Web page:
In java, ArrayList and LinkedList both are linear data structures in the Collection framework. Both data structures introduced due to the limitation of the array because the Array has a predefined and fixed size. In this post, we will see the difference between ArrayList and LinkedList. There are many similarities in both, but we will discuss how ArrayList vs LinkedList in deep.
Implementation of both classes are the first difference between ArrayList and LinkedList in java.
The ArrayList class implements the List, Cloneable, RandomAccess, and Serializable interface and extends the AbstractList class.
The LinkedList class implements the List, Cloneable and Serializable, Deque interface and extends the AbstractList class.
You can see LinkedList class doesn’t implement RandomAccess interface but implements Deque interface.
The default capacity of the ArrayList class is 10. Whenever we create an ArrayList it has default size that is 10.
But A LinkedList doesn’t have default capacity. Because it creates a node when we add an element.
An ArrayList uses internally a dynamic Array. It is a growable Array and it can increase and decrease itself when we manipulate it. Here each element stores in the unique index value.
But LinkedList uses the doubly linked list structure to store the elements and each element bind with the next and previous element. Here each element stores as a node and the node has the address part, that contains the address of the previous and next node.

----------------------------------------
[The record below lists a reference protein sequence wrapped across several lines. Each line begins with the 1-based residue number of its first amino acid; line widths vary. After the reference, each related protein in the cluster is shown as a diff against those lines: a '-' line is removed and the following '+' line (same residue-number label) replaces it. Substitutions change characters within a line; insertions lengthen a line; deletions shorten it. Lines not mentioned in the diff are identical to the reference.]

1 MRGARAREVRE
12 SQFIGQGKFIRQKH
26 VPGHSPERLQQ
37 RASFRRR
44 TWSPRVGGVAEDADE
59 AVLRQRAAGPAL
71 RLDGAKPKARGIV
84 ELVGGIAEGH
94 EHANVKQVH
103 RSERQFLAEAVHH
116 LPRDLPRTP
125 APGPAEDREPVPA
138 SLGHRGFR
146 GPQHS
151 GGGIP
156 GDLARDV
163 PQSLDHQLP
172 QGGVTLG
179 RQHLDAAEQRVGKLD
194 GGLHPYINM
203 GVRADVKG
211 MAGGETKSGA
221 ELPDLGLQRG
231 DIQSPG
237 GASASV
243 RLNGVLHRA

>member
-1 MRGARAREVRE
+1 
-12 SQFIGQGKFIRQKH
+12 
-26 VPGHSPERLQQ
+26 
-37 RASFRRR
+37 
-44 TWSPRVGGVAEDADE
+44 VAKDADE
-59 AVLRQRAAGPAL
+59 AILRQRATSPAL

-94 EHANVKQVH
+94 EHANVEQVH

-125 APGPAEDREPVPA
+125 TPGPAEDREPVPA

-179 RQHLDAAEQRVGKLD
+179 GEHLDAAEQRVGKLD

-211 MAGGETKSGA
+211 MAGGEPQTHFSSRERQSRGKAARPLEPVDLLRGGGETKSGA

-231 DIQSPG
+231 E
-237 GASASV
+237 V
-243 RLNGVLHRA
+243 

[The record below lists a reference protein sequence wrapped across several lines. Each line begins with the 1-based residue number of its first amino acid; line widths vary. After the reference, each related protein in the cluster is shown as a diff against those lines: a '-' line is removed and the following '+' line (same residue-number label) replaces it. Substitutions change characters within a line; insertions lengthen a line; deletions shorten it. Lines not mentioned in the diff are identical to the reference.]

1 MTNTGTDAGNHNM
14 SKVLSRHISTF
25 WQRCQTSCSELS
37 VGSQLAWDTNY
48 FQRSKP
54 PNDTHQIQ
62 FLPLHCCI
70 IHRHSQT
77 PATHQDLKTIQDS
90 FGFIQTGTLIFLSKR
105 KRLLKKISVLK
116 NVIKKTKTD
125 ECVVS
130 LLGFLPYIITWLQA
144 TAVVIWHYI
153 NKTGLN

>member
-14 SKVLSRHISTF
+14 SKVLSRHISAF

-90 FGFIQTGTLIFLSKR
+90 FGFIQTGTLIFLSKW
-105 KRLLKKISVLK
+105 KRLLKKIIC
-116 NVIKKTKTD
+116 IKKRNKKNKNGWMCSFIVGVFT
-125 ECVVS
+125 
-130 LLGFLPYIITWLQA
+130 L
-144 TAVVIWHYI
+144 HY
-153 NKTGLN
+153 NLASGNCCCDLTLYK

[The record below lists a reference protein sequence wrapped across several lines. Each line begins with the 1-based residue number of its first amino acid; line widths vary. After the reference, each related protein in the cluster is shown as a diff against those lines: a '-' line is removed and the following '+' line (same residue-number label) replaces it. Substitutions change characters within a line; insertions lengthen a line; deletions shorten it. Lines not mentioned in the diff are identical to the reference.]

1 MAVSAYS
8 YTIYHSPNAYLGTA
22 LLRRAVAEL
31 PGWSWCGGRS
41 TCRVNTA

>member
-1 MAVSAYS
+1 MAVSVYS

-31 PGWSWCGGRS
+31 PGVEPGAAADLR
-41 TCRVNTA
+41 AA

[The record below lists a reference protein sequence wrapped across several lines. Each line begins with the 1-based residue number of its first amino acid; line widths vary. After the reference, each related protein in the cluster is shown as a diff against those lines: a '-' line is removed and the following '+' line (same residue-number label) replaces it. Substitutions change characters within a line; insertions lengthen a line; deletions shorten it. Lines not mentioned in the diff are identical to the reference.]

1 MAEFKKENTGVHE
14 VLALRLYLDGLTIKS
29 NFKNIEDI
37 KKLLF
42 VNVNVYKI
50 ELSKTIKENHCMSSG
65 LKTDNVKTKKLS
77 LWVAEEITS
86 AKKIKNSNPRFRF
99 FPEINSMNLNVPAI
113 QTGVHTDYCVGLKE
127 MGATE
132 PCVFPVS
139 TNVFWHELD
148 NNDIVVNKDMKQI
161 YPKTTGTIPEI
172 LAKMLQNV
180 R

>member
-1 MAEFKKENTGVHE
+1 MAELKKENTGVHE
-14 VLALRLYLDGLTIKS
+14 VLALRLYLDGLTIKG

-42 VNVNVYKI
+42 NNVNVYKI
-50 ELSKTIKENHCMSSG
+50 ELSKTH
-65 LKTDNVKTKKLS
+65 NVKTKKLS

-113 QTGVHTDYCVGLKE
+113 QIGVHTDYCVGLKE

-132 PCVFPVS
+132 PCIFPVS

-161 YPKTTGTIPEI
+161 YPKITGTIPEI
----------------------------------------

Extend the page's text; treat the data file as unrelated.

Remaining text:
As we know ArrayList class implements a Random interface, so it supports the random access of elements based on the index value. We can get any element randomly by an index value.
But LinkedList class doesn’t implement the Random interface, so we can’t access the element directly. When we access elements by index value, that element goes for search from head to tail.
An ArrayList performs better than LinkedList when store and access the elements. Because it supports random access.
But LinkedList performs better than ArrayList when we want to perform manipulation. Because we can add or remove easily in LinkedList.
When to use
If you want to perform manipulation in data more than the access to data, then you should use LinkedList. Because when we add or remove any element from ArrayList it shifts all the elements after the operation.
Suppose we have an ArrayList of 1000 element and we are removing element at index 50. The JVM shifts all the elements towards left after index 50.
But on LinkedList, if we remove any element, JVM removes the node and changes the address of the node. You can see it here.
But ArrayList supports random access and LinkedList doesn’t support it so we can use it accordingly.
The search operation is fast in ArrayList as compare to LinkedList. Because ArrayList support random access and we can get element by index value directly. But LinkedList doesn’t support it, if we get the element by index value it starts searching sequentially. ArrayList gives the performance of O(1) while LinkedList performance is O(n).
As we know ArrayList increase itself automatically, but internally it creates new ArrayList and copy all the values from old ArrayList. That consume more memory in java. But LinkedList doesn’t increase it size in advance.